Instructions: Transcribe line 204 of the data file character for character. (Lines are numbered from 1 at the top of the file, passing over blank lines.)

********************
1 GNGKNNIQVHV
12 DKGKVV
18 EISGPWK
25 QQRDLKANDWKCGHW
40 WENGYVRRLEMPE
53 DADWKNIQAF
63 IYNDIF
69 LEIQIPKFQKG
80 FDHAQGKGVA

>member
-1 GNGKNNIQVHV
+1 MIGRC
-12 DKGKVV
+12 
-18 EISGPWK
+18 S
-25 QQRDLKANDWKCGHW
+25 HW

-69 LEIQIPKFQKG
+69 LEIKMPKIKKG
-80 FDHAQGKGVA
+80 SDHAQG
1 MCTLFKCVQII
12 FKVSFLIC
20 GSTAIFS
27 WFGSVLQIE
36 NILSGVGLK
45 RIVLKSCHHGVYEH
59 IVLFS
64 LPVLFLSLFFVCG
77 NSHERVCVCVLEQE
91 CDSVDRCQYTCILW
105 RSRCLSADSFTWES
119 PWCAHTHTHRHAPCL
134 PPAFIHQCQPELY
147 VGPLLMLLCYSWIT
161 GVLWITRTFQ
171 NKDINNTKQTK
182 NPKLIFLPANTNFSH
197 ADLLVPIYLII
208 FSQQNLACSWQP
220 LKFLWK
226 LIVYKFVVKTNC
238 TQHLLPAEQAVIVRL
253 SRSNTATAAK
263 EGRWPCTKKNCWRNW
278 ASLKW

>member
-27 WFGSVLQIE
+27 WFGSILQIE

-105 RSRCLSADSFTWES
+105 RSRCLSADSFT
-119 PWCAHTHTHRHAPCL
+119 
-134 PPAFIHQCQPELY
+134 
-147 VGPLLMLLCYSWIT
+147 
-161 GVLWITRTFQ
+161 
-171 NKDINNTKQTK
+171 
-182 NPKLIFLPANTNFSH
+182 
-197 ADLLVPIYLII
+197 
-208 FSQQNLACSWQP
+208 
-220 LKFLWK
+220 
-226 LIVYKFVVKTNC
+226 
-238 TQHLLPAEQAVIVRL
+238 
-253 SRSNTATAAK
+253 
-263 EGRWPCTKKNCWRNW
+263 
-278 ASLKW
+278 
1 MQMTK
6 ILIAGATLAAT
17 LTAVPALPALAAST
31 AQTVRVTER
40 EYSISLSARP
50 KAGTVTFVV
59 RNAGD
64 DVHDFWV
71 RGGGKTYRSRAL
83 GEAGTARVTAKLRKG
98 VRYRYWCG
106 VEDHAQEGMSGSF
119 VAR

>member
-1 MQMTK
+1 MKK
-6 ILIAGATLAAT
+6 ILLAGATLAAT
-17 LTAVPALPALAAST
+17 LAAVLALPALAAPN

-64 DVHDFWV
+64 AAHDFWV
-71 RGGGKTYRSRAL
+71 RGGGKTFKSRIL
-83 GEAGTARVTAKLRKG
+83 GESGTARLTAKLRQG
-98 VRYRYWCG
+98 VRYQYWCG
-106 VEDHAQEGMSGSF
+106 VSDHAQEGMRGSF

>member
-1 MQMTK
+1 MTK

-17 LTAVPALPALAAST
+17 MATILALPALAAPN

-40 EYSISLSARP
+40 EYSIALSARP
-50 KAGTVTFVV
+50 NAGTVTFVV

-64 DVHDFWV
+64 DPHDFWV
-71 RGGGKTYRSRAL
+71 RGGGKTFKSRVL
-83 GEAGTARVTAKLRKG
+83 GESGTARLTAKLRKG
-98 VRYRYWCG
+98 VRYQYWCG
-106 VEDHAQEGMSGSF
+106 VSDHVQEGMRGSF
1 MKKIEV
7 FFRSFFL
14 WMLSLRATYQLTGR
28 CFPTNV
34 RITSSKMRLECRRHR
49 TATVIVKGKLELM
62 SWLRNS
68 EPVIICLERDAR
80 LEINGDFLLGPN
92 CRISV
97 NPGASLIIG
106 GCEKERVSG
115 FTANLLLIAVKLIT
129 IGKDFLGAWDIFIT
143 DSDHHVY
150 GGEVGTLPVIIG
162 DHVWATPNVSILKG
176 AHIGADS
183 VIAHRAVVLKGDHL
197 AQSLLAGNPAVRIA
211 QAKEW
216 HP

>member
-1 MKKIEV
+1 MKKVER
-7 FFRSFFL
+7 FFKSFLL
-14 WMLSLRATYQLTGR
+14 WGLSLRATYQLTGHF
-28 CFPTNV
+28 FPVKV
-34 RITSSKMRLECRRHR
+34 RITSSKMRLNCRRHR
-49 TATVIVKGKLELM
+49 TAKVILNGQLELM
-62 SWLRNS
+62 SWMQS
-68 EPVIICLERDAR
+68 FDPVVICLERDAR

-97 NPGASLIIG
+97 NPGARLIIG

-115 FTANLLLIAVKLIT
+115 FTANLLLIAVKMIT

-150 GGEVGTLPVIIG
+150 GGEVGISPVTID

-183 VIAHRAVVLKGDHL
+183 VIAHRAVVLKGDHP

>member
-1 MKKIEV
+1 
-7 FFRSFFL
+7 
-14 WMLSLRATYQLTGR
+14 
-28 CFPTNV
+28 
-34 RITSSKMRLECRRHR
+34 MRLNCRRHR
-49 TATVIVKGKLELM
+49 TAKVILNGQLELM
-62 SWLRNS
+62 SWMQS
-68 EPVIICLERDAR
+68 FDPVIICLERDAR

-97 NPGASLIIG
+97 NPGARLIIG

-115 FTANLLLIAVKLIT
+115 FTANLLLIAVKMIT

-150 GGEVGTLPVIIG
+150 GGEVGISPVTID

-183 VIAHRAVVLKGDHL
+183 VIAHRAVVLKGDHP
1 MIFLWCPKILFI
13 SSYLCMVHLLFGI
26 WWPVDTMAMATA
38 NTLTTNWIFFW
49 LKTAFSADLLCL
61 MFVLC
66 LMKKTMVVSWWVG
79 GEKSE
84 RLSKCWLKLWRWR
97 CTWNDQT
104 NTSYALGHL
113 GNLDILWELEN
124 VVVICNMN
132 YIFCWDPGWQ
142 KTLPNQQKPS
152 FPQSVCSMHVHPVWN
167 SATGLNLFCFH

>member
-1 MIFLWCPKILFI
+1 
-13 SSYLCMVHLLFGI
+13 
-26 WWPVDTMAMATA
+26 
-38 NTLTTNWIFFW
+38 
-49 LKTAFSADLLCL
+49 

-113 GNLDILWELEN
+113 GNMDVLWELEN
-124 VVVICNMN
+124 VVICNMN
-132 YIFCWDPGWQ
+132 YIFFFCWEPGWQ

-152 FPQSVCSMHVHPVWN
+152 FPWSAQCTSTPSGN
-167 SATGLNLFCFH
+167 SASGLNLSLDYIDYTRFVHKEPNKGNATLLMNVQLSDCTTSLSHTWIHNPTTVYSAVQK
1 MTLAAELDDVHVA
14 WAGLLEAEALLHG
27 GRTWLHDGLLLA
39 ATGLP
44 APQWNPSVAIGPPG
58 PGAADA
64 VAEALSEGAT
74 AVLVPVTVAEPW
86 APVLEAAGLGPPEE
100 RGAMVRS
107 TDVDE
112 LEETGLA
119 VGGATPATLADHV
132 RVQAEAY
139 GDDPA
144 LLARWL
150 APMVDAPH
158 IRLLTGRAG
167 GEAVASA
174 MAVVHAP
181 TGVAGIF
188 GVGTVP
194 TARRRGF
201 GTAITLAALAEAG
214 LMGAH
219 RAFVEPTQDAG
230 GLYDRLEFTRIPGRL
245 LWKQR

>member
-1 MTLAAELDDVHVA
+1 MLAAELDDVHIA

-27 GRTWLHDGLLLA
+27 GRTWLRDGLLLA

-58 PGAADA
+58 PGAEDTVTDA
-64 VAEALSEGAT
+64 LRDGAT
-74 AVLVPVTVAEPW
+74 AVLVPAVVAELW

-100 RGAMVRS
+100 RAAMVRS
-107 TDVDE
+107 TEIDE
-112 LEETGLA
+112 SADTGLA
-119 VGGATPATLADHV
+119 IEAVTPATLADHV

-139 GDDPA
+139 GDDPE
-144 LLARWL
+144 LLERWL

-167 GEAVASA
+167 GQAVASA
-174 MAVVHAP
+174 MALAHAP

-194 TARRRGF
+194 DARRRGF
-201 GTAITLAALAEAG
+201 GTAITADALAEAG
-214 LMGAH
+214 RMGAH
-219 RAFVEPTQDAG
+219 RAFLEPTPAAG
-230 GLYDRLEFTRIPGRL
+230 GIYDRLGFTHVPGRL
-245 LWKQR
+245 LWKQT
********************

26 WWPVDTMAMATA